Durability:  The heartwood of the timbers that are usually considered suitable for framing purposes all enjoy some level of durability (resistance to fungal and insect attack), which makes them more or less suitable for use in situations with high levels of exposure to the elements. Oak and Sweet chestnut are the most durable, while Douglas fir and Larch are less well suited to high exposure conditions and whilst still moderately durable require different frame designs and or detailing if they are to be used in these situations. The heartwood (the darker core of the tree) comprises the bulk of the wood in a tree, as compared to the non-durable sapwood
(the lighter looking juvenile wood) which surrounds the heartwood in a thin layer just under the bark.

By using the right approach to design it becomes absolutely unnecessary to  treat the heartwood of these timbers with any kind of preservative, indeed most of them are quite resistant to treatment anyway.  The sapwood, a percentage of which is usually allowed in framing timbers, is not at all durable and can be treated if required but again in most situations this is not necessary. Woodworm can occasionally take up residence but it is usually too dry inside a house for it to achieve anything better than a sluggish lifecycle and it will usually die out quite quickly of its own accord. However a local surface application of a boron based insecticidal fluid will kill off any small infestations affecting the sapwood, which can occasionally happen, and which some people do not like to see.

The structural strength of the frame is in the heartwood which will last indefinitely as long as it is kept reasonably dry. There are thousands of green oak buildings around Britain that stand as testament to this, having lasted many hundreds of years. Leigh Court barn, on the right, is almost seven hundred years old (and particularly beautiful in my opinion) and there are many that are much older.

There are some situations to be found within a building that can create enough condensation to be a problem even for oak, some of which are quite commonly seen and even recommended in modern building practice. An example of this is where a beam end is supported in a pocket in a masonry wall and in an attempt to prevent moisture reaching the timber a wrapping of DPC or similar impermeable material is specified. The problem is that this pocket can be quite a severe cold bridge and the result is regular condensation inside the wrapping, which can then not escape easily and may cause rot to set in. This situation is greatly exacerbated by internal insulation to the masonry wall, as often specified in refurbs  and conversions.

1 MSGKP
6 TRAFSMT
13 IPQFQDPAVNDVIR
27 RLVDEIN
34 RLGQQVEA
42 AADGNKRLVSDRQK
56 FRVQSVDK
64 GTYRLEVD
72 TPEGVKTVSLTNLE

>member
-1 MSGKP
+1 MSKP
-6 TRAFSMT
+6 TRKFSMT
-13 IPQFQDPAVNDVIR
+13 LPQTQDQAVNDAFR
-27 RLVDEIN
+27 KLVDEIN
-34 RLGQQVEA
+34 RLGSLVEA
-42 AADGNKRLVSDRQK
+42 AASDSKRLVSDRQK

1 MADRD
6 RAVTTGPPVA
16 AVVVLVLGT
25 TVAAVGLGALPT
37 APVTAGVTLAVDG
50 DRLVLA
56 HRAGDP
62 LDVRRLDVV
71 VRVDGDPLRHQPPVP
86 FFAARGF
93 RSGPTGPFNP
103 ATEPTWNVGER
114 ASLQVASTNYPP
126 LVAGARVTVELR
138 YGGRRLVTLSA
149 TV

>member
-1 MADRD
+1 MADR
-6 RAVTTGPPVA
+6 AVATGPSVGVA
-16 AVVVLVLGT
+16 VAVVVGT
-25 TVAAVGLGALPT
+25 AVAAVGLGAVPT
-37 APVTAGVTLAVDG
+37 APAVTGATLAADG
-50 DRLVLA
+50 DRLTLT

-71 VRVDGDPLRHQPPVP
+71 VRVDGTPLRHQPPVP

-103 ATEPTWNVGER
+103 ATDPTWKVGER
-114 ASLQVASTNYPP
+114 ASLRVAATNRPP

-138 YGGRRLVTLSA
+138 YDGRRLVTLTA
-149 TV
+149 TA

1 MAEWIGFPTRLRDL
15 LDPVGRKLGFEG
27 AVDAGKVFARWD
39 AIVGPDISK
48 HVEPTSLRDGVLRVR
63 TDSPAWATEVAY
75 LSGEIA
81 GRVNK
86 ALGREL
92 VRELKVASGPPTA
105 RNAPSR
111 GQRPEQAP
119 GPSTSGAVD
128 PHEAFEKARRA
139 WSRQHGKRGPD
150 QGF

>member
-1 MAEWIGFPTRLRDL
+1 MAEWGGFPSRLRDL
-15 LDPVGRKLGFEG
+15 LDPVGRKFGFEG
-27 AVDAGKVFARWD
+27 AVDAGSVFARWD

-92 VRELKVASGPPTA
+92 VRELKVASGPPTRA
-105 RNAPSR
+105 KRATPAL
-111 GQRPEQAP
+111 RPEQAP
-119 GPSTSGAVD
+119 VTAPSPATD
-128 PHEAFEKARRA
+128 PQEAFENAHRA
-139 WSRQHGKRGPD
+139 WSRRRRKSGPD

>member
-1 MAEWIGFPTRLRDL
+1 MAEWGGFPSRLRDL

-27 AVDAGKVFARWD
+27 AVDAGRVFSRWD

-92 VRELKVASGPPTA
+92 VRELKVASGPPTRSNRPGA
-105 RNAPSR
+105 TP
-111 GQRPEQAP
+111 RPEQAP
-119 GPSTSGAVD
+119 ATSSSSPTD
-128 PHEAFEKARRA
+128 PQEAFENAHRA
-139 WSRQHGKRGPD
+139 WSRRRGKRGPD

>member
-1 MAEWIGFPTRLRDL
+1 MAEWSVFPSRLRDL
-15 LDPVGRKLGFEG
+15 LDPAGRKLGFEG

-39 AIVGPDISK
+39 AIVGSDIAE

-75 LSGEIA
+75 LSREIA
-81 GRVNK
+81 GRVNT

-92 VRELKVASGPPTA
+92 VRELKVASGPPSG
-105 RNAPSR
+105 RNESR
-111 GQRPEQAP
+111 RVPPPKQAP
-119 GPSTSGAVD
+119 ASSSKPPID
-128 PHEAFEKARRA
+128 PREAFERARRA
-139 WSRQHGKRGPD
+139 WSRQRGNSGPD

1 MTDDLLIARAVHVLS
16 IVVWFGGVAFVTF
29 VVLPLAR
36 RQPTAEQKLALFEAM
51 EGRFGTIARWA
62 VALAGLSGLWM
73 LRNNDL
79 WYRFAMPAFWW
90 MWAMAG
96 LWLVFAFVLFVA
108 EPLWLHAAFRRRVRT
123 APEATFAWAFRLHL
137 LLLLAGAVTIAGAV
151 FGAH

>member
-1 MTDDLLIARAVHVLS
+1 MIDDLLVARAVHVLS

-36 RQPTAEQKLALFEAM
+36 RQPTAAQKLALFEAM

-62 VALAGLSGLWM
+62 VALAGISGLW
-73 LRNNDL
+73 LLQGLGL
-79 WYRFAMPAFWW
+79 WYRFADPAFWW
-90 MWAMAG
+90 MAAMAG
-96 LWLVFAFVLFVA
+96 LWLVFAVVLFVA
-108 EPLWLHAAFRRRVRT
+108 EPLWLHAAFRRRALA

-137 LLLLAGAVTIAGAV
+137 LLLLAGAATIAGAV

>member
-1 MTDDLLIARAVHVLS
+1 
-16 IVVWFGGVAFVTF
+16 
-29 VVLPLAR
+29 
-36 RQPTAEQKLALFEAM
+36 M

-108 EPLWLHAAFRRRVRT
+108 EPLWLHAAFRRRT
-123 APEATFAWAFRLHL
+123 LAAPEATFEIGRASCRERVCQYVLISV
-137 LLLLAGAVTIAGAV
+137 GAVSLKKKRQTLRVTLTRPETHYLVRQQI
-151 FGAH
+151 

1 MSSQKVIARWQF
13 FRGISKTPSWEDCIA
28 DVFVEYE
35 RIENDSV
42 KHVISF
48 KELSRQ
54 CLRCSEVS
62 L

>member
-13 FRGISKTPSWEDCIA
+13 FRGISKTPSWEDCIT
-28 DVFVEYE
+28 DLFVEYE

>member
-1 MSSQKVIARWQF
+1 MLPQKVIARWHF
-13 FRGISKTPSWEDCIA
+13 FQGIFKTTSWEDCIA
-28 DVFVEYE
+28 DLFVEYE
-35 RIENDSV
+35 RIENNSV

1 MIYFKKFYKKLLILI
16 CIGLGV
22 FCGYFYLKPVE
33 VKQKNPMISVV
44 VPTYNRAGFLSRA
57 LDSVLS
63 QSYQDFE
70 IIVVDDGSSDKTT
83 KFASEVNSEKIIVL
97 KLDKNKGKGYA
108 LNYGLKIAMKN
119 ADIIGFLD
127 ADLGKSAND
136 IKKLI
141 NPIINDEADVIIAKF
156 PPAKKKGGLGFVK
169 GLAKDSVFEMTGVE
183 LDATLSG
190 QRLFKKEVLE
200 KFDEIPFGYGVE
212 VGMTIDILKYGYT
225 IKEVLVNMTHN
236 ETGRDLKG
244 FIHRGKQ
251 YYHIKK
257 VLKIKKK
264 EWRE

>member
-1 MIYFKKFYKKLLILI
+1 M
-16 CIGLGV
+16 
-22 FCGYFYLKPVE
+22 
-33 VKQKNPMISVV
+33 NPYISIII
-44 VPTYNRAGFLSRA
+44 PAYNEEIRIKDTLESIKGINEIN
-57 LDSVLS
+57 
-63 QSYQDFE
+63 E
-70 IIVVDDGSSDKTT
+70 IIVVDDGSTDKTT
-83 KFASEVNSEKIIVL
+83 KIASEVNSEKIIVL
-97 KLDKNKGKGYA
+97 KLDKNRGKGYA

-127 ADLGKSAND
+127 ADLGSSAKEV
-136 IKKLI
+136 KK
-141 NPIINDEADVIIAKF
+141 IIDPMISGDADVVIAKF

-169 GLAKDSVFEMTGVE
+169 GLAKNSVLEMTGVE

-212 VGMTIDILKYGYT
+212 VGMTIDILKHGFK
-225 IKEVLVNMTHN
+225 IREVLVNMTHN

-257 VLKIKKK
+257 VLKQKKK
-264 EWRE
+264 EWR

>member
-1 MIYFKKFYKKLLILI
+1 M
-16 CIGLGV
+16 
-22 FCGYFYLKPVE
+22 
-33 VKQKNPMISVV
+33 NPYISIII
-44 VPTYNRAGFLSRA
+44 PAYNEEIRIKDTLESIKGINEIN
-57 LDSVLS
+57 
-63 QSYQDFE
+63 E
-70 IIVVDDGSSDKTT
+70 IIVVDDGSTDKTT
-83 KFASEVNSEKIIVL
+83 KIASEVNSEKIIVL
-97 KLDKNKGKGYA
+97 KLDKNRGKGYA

Although the scenario above does not always result in a problem (as it depends on so many variables such as the airtightness detailing, the type of masonry in the wall, the render on the outside, the degree of exposure etc.) there are a number of solutions or risk reduction measures that can be applied to it.

These kinds of problems can be caught at the design stage and weeded out as the process goes along, but there needs to be good advice available, based on a deep understanding of wood and how it behaves. I can provide that advice as the project develops.

Fire resistance:   On the right is a wonderfully descriptive picture, of the aftermath of a fire in a factory in the USA, which gives an idea of the performance of timber in a fire. The horizontal timber beam is still strong enough to support the collapsed steel girders which have been weakened by the heat of the fire.